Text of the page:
THE BATTLE OF FRANKLIN
RECOLLECTIONS OF CONFEDERATE & UNION SOLDIERS
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Yankees claimed they won the Battle of Franklin; the Confederates believed they were the victors. Each side displayed courage (and in some cases cowardice) amid appalling slaughter, while employing
outstanding tactical maneuvers and committing elementary strategical errors. These facts raise numerous important questions.
Why, for example, did Union General Wagner disobey orders at a crucial point in the battle, and why did Confederate General Hood place his most brilliant fighter, Nathan Bedford Forrest, on the far right where
he knew he would have almost no impact? Why did Union General Schofield callously leave his dead and wounded on the battlefield the following day, and why, strangely, did General Hood attempt to renew the
battle on the morning of December 1? Why did Federal soldiers wantonly shoot down and kill Confederate General John Adams when they could have easily captured him instead, and why at Franklin was the
casualty rate for Confederate officers and infantrymen the highest of any known modern battle? These and a thousand other issues have long perplexed those with a sincere interest in both this particular battle
and American Civil War history.
What then is the full and true story of the sanguinary conflict that took place in Middle Tennessee on November 30, 1864, the day after the mysterious Battle of Spring Hill and two weeks before the one-sided
Battle of Nashville? What really happened during this violent engagement on the Plain of Franklin, rightly called by soldiers the “Valley of Death,” where the earth was so “red with blood” that it poured over the
fields in “rivulets,” where in some places the bodies lay three layers deep, and where one could walk across the entire battlefield upon corpses without one’s feet ever touching the ground?
Award-winning author, historian, and Franklin resident Colonel Lochlainn Seabrook addresses these concerns in his captivating book The Battle of Franklin: Recollections of Confederate and Union Soldiers, a
detailed chronicle of nearly 30 eyewitness accounts by military men who were on the field of action that brisk Autumn day. Col. Seabrook, some of whose Confederate cousins were present, also furnishes
narratives by civilians, clergy, women, and even children who lived through the conflict, providing additional context to a battle which, like Nashville, neither side had intended to fight.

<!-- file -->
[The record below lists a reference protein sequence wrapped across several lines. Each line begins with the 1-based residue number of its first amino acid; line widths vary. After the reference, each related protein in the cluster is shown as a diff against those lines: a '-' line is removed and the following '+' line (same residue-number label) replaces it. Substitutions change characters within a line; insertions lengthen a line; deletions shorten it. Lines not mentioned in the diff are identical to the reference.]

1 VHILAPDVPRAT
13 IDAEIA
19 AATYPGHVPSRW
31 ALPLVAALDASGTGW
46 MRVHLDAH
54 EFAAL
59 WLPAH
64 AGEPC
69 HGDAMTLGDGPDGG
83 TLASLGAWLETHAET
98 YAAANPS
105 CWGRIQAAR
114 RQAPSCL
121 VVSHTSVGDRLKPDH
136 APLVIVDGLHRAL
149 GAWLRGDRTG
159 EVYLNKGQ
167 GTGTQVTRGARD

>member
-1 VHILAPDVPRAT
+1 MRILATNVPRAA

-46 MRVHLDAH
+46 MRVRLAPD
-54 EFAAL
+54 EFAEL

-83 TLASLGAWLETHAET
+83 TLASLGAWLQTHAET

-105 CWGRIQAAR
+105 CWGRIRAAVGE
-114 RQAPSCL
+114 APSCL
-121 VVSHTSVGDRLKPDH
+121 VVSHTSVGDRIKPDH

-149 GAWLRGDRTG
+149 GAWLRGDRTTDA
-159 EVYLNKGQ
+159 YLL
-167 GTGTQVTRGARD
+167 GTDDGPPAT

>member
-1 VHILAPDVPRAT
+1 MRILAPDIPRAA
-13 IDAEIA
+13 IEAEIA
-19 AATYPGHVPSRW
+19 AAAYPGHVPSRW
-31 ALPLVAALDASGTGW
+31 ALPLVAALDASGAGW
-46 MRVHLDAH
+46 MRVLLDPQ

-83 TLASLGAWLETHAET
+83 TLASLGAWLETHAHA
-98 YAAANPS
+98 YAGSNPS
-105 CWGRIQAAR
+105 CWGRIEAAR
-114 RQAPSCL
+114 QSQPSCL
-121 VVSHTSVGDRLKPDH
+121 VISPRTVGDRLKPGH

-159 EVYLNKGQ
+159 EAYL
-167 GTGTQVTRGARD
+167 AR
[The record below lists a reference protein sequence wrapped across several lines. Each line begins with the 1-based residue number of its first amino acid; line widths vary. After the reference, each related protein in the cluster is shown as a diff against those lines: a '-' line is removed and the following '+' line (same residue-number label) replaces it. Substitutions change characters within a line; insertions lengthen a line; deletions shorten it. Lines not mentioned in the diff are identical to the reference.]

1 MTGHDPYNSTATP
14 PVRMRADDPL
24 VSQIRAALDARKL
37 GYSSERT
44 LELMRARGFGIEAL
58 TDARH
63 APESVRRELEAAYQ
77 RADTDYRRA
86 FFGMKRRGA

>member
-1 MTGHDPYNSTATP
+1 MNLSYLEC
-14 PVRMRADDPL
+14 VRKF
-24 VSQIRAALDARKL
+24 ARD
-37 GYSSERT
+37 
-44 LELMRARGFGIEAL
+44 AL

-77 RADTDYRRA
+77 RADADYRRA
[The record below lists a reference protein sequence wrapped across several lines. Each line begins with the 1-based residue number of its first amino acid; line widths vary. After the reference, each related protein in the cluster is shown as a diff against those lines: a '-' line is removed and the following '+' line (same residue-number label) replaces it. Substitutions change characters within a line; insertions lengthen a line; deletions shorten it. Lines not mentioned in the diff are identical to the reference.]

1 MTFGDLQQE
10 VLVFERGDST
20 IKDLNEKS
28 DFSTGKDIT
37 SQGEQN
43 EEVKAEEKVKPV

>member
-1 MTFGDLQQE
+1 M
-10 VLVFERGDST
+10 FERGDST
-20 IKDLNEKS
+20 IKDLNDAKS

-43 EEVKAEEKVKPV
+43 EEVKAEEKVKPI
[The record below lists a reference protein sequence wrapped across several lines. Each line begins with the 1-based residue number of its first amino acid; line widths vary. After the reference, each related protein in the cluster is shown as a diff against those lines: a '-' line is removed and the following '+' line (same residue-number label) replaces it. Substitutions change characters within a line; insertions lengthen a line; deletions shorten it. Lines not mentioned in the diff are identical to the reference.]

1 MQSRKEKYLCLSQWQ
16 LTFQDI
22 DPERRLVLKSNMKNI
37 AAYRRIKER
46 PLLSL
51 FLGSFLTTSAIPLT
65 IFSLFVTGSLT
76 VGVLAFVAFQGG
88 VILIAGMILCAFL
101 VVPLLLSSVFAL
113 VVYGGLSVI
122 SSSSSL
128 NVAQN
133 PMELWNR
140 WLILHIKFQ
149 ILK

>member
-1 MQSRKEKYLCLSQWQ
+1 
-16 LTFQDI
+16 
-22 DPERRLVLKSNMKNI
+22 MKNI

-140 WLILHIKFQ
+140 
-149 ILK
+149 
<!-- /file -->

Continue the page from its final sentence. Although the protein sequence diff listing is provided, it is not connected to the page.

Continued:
The author-editor includes nearly 200 rare illustrations and photos to accompany the footnoted text, along with an introduction, battle statistics, 19th-Century maps, appendices, and a bibliography. This book is
part of Col. Seabrook’s “Hood’s Tennessee Campaign” trilogy series, which includes his popular companion books, The Battle of Spring Hill and The Battle of Nashville (this three-book series can be purchased at
a discount price here on our Webstore). The Battle of Franklin is available in paperback and hardcover. (All text copyright © Sea Raven Press)
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AUTHOR-EDITOR: Lochlainn Seabrook
CONTENT: adult nonfiction
SUBJECTS: American Civil War, Confederate history, Union history, military history, Franklin, Tennessee history
ILLUSTRATED: yes (b/w)
SIZE: 5.5” x 8.5”
LENGTH: 150 pages
COVER: paperback/perfect bound/gloss finish; hardcover/case laminate/matte finish
PUBLISHER: Sea Raven Press
ISBN: 978-1-943737-75-8 (paperback)
ISBN: 978-1-943737-76-5 (hardcover)
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“There’s good reason our author Col. Seabrook designed his book with a red
cover: according to statistics alone it was the most casualty-heavy battle of
the War. Confederate soldiers themselves correctly noted of Franklin that it
was “as bloody a contest as ever occurred in the history of the world.” Learn
more from the Rebel and Yankee soldiers who were actually at the scene.
Read The Battle of Franklin: Recollections of Confederate and Union Soldiers.” -
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